The Crucible? “I was desperate to do it, phoning all the time, asking, ‘What’s going on?’ I was obsessively jealous that it was always going to be Winona [Ryder] as Abigail, but she did it wonderfully, even if that was my dream role. On Oscar night for Sense and Sensibility, this huge bouquet of roses arrived with a note saying, ‘Good luck tonight. I think you’re wonderful. Much love, Winona Ryder.’ It was so sweet and lovely, I was like, ‘My God, Winona Ryder sent me flowers!'” Woody Allen’s movie, which Ryder took when Drew Barrymore dropped out? “It was a tremendous honor to meet him, but it was a minute-and-a-half or something, and he smiled, asked me a few questions, took my Polaroid, and that was that. Leonardo’s having such a great time with him, but I knew that, with Judy Davis and Ken Branagh already in it, he wouldn’t cast another Brit as an American.” She philosophizes, “I’ve never sat in a movie theater going, ‘Shit! Why didn’t I do this movie?’ Regret isn’t good. Every decision one makes in life is made for a reason or another. Whenever something bad happens, I go, This is happening for a reason, or, This is going to teach me something.”
Winslet scrunches back in the couch and says, sighing, “Every time I go to work now, I go through this suicidal saga of, ‘I’m terrible,’ ‘I’m fat,’ ‘I’m ugly,’ ‘I can’t do it anymore.’ I get paranoid. It’s so incredibly encouraging when people say they like me and my work, but it almost frightens me because I think, ‘Oh, shit! I have to live up to it, not disappoint them.’ I don’t necessarily think of myself as particularly good or attractive, and I’m very aware of how you can burn out in this business. It’s like ‘too much, too young.’ And there’s so much worry among some actors about how something is going to do at the box office. Greed is a nasty thing. I’m sure it’s very easy for actors to become greedy once they’re handed everything on a plate and can pick and choose from any entree, appetizer or dessert they want. Hugh Grant once said to me, ‘How well did Heavenly Creatures do at the box office?'”
(Here Winslet imitates Grant so perfectly, you can practically see his hair spilling over his forehead.) “When I said, ‘I have no idea,’ he was shocked, saying, ‘Well, don’t you read the figures?’ No, I don’t. To get all caught up in the business side of it frustrates me. That’s one major reason why I really don’t want to play only big leads in films or only strong female figures. I’m more than happy to play a part in a smaller project if I really love the script, the material.”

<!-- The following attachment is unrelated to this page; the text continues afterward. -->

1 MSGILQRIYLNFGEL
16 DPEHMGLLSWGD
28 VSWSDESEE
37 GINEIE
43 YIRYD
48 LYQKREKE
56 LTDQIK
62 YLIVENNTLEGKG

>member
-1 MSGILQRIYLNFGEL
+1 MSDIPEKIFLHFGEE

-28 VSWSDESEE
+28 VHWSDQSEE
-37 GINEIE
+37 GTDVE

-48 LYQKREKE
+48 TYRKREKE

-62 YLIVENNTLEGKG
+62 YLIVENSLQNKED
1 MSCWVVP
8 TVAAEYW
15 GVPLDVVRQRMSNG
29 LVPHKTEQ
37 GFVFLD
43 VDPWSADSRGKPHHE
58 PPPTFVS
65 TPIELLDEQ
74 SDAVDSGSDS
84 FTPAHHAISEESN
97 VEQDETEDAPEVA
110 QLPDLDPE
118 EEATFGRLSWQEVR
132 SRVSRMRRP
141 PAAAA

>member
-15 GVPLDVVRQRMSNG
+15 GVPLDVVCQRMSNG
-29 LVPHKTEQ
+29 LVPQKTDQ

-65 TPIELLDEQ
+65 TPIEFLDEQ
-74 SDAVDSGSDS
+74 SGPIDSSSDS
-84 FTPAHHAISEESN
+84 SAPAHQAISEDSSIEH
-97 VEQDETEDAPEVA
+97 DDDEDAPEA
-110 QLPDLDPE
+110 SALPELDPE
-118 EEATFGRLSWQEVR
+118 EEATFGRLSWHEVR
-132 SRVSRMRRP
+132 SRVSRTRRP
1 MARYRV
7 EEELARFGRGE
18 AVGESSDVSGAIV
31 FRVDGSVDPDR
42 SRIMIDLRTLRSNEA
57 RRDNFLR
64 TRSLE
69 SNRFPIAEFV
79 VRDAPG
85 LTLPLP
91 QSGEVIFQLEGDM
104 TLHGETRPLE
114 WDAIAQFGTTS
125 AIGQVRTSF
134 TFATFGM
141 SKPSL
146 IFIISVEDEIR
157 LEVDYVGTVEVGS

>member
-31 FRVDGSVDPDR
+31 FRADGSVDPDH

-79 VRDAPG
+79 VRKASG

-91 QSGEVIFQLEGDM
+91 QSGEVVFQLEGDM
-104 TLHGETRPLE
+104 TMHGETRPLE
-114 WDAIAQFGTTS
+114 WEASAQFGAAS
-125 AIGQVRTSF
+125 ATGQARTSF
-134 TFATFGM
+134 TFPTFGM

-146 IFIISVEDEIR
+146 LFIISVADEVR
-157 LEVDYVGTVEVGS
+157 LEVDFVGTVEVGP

Which is exactly what she’s doing at the moment. Winslet’s next film will be the small-scaled Hideous Kinky, based on the novel by the real-life granddaughter of Sigmund Freud, in which she plays a hippie mom who ran away to spend years in Morocco with her kids in the early 70s. “Neither my agent here nor in London got the script at all or why I wanted to do it,” she says about Hideous Kinky. “The mother I play is very carefree and not necessarily as domestic as a normal parent would be. My agent said, ‘Don’t you think people are going to say, “Why is she playing this woman who’s basically not a very good mother?” When agents don’t like what I like, I have to say, ‘You have to listen to me and this is what I want to do. I’d really appreciate it if you would work on this and help me. This is falling at a really important time in my life.–a time I feel I should go and do it.’ I’m an actor. I have to do just that. The other, business side of that–doing publicity, choosing things that may get a big audience–is a totally different thing.”
I tell Winslet she strikes me as a terrific combination of good sense and age-appropriate inner chaos, to which she responds, “Personally, morally and emotionally, I sometimes feel I’m in complete turmoil. I really don’t know who I am. I still feel like I’ve got a hell of a lot to learn, you know? But I would hope not to know who I am at 22, right?” Right she is, and, whatever she learns, she’ll be fascinating to watch all along. Very Winslet of her, I think.
Stephen Rebello interviewed Jennifer Lopez for the February issue of Movieline.